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Time to crack the emergency glass on the All Blacks-Kangaroos hybrid test once sport returns

By Ben Smith
(Photos/Gettys Images)

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With both Southern Hemisphere rugby codes in a tailspin engulfed in a global crisis, there is one untested solution that would provide a significant payday once action is able to resume.


The idea of an All Blacks/Kangaroos cross-code hybrid test has been floated in the past, but has never got off the ground. Some estimates in 2017 suggested the Test would fetch $50 million.

With both calendars jam-packed, it was a stretch to get both parties to work together to get it scheduled.

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Trans-Tasman Super Rugby competition a possibility.
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Trans-Tasman Super Rugby competition a possibility.

However, as Warren Gatland recently suggested, now is a chance to re-look at things. Everything that was off the table before could now potentially be back on it.

At the beginning of the sport, rugby league split off as a faction from rugby union over a financial dispute.

Now with both codes in Australasia needing cash, could money be the thing that brings them back together?

Controversy sells. Hostility sells. Emotion sells. There are few backstories filled with more hostility and division as the two rugby codes going back over 100 years.


The players from the rugby clubs in the North of England wanted to be paid, and that was against the RFU rules. The clubs rebelled and created an all-new inclusive code in rugby league.

Rugby league was made for every man and quickly spread across the globe in defiance of rugby union administrators, who predicted with regularity it would die.

Union players who defected to the code were banned for life from returning.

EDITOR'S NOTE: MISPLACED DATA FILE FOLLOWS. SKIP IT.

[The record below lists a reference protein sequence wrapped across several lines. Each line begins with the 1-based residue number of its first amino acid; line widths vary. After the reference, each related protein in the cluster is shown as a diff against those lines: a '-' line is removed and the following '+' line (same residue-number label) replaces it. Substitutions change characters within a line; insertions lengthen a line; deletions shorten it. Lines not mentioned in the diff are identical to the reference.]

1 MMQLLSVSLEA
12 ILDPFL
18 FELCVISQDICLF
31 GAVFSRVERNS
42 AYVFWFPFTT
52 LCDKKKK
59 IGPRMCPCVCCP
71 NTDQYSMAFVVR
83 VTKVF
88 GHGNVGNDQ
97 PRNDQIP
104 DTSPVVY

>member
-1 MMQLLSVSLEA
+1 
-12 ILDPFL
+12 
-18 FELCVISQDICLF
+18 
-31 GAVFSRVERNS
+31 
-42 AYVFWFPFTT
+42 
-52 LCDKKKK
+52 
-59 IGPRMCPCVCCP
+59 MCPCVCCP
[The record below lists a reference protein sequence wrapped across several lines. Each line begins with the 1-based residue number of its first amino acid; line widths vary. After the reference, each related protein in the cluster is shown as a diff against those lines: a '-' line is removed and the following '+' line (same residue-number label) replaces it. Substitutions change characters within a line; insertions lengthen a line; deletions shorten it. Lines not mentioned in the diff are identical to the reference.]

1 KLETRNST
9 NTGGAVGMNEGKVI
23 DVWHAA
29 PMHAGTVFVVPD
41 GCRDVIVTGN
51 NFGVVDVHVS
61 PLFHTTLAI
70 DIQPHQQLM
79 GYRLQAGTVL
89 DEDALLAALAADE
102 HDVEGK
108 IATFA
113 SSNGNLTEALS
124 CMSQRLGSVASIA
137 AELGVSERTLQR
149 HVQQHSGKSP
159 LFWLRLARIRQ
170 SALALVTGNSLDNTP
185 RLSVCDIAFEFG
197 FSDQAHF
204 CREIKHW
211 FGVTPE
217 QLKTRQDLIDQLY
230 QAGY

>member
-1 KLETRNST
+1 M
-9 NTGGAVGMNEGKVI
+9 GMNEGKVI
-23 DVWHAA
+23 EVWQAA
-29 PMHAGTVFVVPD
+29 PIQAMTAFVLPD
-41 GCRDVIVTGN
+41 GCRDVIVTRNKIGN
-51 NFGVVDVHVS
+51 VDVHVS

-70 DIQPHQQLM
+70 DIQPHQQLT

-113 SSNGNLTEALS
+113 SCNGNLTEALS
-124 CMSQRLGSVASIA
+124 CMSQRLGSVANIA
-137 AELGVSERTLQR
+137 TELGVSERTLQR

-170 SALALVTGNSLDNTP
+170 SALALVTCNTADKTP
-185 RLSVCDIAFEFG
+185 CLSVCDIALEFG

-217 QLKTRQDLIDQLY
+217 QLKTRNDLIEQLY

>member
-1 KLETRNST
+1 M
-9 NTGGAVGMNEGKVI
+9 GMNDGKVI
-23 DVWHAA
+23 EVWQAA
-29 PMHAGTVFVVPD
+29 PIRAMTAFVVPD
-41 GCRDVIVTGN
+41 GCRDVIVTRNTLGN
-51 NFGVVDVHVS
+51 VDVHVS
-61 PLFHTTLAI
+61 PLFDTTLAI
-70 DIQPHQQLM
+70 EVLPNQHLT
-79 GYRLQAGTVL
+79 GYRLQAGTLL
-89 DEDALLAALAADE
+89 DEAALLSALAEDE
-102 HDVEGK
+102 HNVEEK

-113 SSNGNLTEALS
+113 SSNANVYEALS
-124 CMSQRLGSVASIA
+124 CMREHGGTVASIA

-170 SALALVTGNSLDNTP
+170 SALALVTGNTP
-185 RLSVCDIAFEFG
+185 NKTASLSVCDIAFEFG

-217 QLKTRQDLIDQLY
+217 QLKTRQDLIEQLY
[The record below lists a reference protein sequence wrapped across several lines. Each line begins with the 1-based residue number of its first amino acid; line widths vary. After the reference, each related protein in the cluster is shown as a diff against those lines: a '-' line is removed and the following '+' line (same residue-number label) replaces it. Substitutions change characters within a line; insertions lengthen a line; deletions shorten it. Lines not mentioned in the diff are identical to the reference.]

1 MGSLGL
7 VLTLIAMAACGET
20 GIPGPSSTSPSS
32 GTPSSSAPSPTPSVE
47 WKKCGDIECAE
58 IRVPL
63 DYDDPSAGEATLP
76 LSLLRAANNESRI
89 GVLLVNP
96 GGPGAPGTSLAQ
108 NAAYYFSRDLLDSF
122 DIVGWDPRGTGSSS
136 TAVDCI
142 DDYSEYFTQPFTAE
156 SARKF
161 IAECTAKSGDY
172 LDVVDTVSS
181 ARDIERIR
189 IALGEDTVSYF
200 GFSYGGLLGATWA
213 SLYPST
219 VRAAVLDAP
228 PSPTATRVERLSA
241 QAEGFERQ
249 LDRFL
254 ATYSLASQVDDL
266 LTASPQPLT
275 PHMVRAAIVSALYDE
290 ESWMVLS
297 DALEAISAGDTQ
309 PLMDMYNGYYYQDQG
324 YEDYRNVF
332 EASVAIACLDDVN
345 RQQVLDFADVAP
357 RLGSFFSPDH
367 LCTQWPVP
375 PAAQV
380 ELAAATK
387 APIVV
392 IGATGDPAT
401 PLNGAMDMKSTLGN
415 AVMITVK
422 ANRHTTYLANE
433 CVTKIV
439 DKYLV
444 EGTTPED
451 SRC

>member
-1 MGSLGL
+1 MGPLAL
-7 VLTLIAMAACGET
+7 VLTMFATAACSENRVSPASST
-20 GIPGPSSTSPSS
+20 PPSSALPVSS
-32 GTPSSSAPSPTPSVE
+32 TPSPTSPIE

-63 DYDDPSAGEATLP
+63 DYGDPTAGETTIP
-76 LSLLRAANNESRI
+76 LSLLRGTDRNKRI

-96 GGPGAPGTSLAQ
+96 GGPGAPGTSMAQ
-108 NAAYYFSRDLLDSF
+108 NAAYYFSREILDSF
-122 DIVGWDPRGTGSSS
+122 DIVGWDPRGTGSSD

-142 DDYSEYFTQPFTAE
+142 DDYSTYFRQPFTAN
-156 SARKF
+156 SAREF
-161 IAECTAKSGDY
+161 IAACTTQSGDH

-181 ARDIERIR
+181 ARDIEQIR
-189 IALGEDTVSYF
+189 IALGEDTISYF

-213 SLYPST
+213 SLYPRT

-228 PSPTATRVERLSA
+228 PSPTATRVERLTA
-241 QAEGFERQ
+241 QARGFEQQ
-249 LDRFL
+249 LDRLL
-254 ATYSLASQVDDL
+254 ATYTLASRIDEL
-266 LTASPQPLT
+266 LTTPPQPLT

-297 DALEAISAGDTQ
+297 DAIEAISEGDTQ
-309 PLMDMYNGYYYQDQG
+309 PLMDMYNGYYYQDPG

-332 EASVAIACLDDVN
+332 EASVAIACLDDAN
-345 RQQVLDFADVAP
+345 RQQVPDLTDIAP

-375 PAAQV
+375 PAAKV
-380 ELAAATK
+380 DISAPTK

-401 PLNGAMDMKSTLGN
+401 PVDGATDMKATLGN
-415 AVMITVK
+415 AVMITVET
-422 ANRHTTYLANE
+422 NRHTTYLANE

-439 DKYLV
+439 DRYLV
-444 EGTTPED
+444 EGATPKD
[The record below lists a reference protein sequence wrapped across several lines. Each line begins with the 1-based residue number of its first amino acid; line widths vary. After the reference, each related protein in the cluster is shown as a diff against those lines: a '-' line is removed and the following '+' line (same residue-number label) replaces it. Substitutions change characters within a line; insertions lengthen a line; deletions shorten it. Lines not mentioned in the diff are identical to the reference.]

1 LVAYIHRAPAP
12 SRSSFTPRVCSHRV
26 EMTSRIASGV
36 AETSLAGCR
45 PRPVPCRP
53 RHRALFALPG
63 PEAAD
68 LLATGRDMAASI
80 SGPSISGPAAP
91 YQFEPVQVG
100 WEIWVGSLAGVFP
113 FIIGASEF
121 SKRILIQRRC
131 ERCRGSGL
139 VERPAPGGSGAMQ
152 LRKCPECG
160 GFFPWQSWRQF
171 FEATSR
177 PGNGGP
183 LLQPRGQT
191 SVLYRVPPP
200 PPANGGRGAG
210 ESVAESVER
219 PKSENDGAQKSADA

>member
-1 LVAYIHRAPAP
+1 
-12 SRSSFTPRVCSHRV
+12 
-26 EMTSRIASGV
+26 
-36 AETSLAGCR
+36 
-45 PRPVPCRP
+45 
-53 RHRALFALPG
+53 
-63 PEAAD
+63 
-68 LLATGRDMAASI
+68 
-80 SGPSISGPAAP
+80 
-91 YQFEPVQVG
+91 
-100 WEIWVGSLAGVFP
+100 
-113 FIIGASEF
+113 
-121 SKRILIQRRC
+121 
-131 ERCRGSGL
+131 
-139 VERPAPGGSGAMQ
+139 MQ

The two codes have gone in separate directions for more than 100 years, ignoring each other, divided as ever. But union eventually followed the path that created league in the first place, turning professional and becoming a commercial venture.


There exists a subset of fans that cross over, but that is the minority.

This is exactly why it would provide the theatre to draw in fans from both sides, with divided loyalties already set. Bringing two sets of mutually exclusive fans together. A boxing promoter couldn’t dream of a better situation to hype up.

99% of the players are unlikely to have to ever play alongside their opponents, allowing them to be free to express themselves without retribution, with administrators on either side happy to lob grenades on the other code.

Part of the growing malaise in professional rugby is its sterilized nature with few prepared to sell interest in the game with unmeasured honesty or bold arrogance.

Unfortunately, that vanilla approach doesn’t create interest. Perhaps only Eddie Jones knows this in the modern game.

This kind of clash would allow for a return to unbridled tribalism, backed by a larger story than either code.

Even pre-crisis, both isolated codes were, and are, under attack from youth indifference, globalization of far more powerful US sports, and the rise of e-sports and gaming.

Rugby league and rugby union aren’t competing solely with each other, rather the wider entertainment market, whether they realise that or not.

They should be finding ways to unite and collaborate to strengthen each other as the existential threats grow.

Leveraging each other through a hybrid test would work to grow each other’s audience and provide a cash injection. League fans may appreciate the power of Ardie Savea and the skills of Beauden Barrett, leading them to watch more union, and vice versa.

The All Blacks struggle to find consistent Trans-Tasman competition from the Wallabies after 15 years of Bledisloe domination.

The rivalry only exists in memory and historic relevance as the contest has become the most lopsided of any in World Rugby.

For Australian rugby league fans, the domestic state fixture State of Origin is widely held as the pinnacle of their game, illustrating how little regard international rugby league holds.

Pitting the All Blacks versus the Kangaroos would put two of the best rugby sides on this side of the world against each other.

The worst-case scenario is a one-off payday that flops but puts cash in the bank to help recoup the losses from this season.

The best-case scenario is uncovering an annual series that spins top dollar for years and becomes the premier event of Australasian sport.

Is that not worth a try?


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